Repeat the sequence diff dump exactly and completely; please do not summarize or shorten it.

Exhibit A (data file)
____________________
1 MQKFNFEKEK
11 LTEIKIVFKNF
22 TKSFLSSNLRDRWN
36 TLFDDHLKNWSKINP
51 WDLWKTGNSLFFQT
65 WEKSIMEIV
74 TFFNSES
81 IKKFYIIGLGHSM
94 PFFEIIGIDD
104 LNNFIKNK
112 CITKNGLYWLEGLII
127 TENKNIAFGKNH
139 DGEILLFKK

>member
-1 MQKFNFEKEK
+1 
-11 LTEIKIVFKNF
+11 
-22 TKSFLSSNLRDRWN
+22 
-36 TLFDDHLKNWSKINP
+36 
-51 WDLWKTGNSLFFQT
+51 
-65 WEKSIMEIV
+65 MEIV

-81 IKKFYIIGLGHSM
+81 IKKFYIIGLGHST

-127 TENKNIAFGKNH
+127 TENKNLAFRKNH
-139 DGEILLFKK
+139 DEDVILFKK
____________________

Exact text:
1 MQKFNFEKEK
11 LTEIKIVFKNF
22 TKSFLSSNLRDRWN
36 TLFDDHLKNWSKINP
51 WDLWKTGNSLFFQT
65 WEKSIMEIV
74 TFFNSES
81 IKKFYIIGLGHSM
94 PFFEIIGIDD
104 LNNFIKNK
112 CITKNGLYWLEGLII
127 TENKNIAFGKNH
139 DGEILLFKK

>member
-1 MQKFNFEKEK
+1 
-11 LTEIKIVFKNF
+11 
-22 TKSFLSSNLRDRWN
+22 
-36 TLFDDHLKNWSKINP
+36 
-51 WDLWKTGNSLFFQT
+51 
-65 WEKSIMEIV
+65 MEIV

-81 IKKFYIIGLGHSM
+81 IKKFYIIGLGHST

-127 TENKNIAFGKNH
+127 TENKNLAFRKNH
-139 DGEILLFKK
+139 DEDVILFKK